“Routing – Most of the tomb has been carved into boards of polyurethane using CNC routing machines. The walls were routed into panels of approximately 1 x 2 m that were then joined together. Once complete, these panels were assembled to form complete rooms. These are then cut into irregularly shaped sections that could be transported and bolted together with invisible joints.

Elevated Printing – The elevated printing technology of Océ - A Canon Company, is a form of additive 3D printing. It can create full-colour, textured prints with a maximum size of 2.44 x 1.19 m and a height up to 5 mm. As the walls in the tomb of Seti I exceed the 5 mm, the research and development department of Océ-Technologies created an experimental slicing algorithm and modified the print processes to create monochrome prints with the required relief while maintaining the accuracy. The technology makes use of a UV curable ink. Multiple layers of ink are stacked on top of each other. After printing a layer, the ink is cured before the next layer is applied. The thickness of each layer varies between 2 and 40 microns. The Océ prints were created as negative moulds of the walls of the tomb from which casts were taken. 

Elastic Printing Support – This is done using slightly elastic ‘skins. The preparation of an elastic printing media was a direct response to practical need. Factum Arte’s flatbed digital printer can overprint in perfect register but it cannot print a detailed and focused image onto an undulating surface. A mixture of three different materials has been developed and is made as required and applied in layers. It is an ultrathin, flexible, slightly elastic material suitable for inkjet printing with pigmented ink.

It is made of two thin layers of ink-jet ground backed with an acrylic gesso and then an elastic, acrylic support. It is built in seven layers rolled onto a slightly textured silicon mould. The skins have a short working life and need to be made freshly to ensure that they stretch and fit the surface in the correct way. The skins can be printed in sheets that are one and a half metres wide and up to three meters long, minimizing the number of joints in the final facsimile.

Color Adjustment – With this printer the image can be built up of layers of colour printed in perfect registration. This approach means that both the colour and the tone can be controlled and locally altered to ensure a perfect match. The colour is corrected both digitally using image processing software and in the printing process. This can seem counter-intuitive to many people experienced in reprographic printing techniques. Most commercially available colour 28 management and profiling systems are designed to ensure standardisation with specific printing systems, inks and material coatings. With Factum’s approach, the adjustments made to the colour in the virtual space of the image management software can also be made in the physical space of the printed image. This multi-layered approach changes the way the files are managed. It is dependent on shared experience and constant comparison with the physical colour notes made in the tomb.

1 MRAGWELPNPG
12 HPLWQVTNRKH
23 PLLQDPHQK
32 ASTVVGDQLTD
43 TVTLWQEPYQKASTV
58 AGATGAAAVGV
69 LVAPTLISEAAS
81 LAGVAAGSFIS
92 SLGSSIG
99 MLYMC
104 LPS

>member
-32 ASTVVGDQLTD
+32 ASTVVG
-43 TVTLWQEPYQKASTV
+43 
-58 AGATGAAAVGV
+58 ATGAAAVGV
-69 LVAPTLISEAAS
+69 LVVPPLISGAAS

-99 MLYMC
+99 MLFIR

Positioning the Skins – Working with a raking light, the skin is positioned and re-positioned until all details in the print correspond to the underlying surface. The fit between the paint and the relief surface is seldom obvious and therefore clearly defined registration points need to be identified. A sharp angle of flaking paint, a defined crack, the edge of a damaged area provide clear registration points. In the case of the tomb of Tutankhamun, the slight relief and clearly defined edges of the micro-bacteria were the dominant positional guides. The Tomb of Seti I is more complicated. The elastic nature of the support means the colour data can be stretched or compressed to ensure a perfect fit.

When the flexible skins are in the correct position they are pinned in place and locally folded back. A contact adhesive is applied to both sides. A slow-cure contact adhesive ensures that the skins do not move but the bond is not strong so they can be repositioned as required. Sight and touch are essential to ensure the exact relationship between the surface and the colour.